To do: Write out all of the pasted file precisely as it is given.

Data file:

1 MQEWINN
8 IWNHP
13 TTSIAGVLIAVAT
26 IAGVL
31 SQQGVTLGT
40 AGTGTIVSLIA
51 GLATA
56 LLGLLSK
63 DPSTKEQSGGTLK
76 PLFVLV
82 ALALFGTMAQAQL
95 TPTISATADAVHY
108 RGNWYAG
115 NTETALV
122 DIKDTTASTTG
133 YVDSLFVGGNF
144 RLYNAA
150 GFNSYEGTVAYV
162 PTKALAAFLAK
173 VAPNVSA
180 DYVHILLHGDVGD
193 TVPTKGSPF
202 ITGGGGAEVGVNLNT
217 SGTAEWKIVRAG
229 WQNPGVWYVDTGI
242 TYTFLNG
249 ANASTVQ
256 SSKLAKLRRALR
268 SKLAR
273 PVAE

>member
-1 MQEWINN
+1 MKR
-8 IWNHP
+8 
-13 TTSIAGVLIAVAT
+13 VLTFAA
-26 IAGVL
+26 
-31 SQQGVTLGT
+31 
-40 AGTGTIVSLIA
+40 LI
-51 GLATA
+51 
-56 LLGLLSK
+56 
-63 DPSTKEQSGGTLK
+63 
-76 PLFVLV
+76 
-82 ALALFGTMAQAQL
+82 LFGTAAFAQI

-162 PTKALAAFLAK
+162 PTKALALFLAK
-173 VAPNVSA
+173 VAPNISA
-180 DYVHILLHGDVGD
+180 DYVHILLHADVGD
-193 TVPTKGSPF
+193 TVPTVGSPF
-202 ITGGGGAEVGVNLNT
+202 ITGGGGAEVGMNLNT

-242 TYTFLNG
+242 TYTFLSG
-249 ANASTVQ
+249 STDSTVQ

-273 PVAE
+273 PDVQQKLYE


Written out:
1 MQEWINN
8 IWNHP
13 TTSIAGVLIAVAT
26 IAGVL
31 SQQGVTLGT
40 AGTGTIVSLIA
51 GLATA
56 LLGLLSK
63 DPSTKEQSGGTLK
76 PLFVLV
82 ALALFGTMAQAQL
95 TPTISATADAVHY
108 RGNWYAG
115 NTETALV
122 DIKDTTASTTG
133 YVDSLFVGGNF
144 RLYNAA
150 GFNSYEGTVAYV
162 PTKALAAFLAK
173 VAPNVSA
180 DYVHILLHGDVGD
193 TVPTKGSPF
202 ITGGGGAEVGVNLNT
217 SGTAEWKIVRAG
229 WQNPGVWYVDTGI
242 TYTFLNG
249 ANASTVQ
256 SSKLAKLRRALR
268 SKLAR
273 PVAE

>member
-1 MQEWINN
+1 MKR
-8 IWNHP
+8 
-13 TTSIAGVLIAVAT
+13 VLTFAA
-26 IAGVL
+26 
-31 SQQGVTLGT
+31 
-40 AGTGTIVSLIA
+40 LI
-51 GLATA
+51 
-56 LLGLLSK
+56 
-63 DPSTKEQSGGTLK
+63 
-76 PLFVLV
+76 
-82 ALALFGTMAQAQL
+82 LFGTAAFAQI

-162 PTKALAAFLAK
+162 PTKALALFLAK
-173 VAPNVSA
+173 VAPNISA
-180 DYVHILLHGDVGD
+180 DYVHILLHADVGD
-193 TVPTKGSPF
+193 TVPTVGSPF
-202 ITGGGGAEVGVNLNT
+202 ITGGGGAEVGMNLNT

-242 TYTFLNG
+242 TYTFLSG
-249 ANASTVQ
+249 STDSTVQ

-273 PVAE
+273 PDVQQKLYE